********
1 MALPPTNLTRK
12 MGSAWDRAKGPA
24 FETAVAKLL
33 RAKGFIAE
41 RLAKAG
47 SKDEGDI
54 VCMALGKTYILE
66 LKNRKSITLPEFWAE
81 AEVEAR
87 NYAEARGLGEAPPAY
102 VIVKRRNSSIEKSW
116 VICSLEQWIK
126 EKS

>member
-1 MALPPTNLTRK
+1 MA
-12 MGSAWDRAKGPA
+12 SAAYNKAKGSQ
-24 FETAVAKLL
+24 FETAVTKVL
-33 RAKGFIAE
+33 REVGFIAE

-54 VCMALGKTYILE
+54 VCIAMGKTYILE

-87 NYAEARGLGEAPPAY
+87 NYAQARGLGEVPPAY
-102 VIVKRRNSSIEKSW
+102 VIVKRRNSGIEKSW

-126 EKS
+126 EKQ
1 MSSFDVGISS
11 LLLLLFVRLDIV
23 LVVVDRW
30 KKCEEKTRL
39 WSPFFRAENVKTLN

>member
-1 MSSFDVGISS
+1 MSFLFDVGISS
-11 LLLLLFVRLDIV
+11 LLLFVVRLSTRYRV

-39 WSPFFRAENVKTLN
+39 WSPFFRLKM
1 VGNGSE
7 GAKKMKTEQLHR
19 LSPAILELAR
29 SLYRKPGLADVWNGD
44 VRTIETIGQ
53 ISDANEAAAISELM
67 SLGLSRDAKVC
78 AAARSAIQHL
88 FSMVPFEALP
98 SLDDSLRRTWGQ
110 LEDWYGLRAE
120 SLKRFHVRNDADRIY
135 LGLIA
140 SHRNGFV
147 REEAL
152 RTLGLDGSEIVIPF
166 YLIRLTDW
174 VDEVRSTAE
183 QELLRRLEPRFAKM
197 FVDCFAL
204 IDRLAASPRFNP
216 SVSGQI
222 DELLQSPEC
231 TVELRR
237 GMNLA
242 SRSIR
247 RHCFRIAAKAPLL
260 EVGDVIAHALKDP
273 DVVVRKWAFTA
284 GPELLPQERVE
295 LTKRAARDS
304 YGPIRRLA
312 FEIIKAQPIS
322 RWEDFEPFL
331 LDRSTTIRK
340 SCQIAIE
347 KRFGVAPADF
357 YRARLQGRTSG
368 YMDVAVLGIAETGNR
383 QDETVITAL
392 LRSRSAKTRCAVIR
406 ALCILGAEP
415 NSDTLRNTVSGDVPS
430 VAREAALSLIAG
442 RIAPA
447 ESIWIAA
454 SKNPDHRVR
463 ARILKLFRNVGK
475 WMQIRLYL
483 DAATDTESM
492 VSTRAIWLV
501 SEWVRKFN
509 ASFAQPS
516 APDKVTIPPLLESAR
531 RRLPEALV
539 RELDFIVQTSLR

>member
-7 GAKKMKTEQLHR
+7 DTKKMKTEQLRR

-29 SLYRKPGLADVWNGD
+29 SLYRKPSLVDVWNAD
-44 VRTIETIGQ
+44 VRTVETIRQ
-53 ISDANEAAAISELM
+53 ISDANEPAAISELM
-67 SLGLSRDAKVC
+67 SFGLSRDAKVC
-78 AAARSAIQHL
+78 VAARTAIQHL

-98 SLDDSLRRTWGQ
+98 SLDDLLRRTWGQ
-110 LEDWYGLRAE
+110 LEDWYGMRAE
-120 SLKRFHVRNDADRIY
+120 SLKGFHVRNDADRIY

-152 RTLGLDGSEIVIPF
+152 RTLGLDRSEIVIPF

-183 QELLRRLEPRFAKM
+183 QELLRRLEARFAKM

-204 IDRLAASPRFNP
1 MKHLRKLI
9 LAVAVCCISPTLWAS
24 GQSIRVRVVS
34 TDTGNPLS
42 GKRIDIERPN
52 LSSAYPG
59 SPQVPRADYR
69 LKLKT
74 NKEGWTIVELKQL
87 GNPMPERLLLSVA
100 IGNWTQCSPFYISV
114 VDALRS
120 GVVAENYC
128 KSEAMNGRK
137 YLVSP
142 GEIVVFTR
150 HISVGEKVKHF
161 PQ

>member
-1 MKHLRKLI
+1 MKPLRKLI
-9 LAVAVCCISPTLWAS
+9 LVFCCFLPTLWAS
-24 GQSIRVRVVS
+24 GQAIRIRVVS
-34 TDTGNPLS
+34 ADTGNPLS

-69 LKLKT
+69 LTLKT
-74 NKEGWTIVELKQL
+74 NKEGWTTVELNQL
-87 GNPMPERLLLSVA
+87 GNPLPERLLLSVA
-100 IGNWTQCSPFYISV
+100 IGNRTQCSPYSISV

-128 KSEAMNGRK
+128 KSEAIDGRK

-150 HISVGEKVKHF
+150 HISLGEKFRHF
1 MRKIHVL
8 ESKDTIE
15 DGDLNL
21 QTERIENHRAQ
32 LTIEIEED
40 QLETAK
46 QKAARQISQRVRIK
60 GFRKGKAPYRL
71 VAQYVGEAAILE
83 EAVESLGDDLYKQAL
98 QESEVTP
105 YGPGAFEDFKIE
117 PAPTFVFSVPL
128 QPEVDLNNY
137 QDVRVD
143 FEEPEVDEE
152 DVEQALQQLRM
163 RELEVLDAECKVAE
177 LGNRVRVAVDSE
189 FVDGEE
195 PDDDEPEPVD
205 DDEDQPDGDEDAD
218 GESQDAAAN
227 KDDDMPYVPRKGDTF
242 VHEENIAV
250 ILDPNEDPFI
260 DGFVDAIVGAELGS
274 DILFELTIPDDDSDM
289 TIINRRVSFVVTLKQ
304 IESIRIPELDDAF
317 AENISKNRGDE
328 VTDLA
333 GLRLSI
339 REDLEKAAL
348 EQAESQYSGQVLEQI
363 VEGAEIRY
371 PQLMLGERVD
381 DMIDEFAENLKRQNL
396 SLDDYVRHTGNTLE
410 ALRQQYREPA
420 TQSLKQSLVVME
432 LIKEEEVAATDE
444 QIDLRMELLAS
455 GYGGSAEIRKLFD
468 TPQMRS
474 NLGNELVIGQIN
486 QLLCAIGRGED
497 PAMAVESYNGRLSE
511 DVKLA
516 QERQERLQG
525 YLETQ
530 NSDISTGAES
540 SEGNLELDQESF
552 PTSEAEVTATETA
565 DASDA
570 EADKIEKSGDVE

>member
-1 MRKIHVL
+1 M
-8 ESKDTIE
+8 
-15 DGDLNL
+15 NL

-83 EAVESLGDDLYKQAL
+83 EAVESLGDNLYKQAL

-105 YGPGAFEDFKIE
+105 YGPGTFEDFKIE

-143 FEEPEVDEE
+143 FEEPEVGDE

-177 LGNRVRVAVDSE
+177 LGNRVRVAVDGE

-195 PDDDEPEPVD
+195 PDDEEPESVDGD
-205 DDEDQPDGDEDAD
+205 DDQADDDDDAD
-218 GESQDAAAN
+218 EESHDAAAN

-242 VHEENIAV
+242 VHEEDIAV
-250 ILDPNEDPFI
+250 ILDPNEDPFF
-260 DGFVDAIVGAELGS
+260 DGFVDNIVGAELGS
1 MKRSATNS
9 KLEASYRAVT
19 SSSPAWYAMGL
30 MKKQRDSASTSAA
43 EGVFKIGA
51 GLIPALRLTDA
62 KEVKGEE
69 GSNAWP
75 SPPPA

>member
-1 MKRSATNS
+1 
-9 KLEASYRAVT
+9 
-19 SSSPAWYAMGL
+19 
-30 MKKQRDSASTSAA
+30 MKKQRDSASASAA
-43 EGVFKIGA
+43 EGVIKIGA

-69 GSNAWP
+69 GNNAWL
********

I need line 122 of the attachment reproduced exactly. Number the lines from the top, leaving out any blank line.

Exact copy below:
-204 IDRLAASPRFNP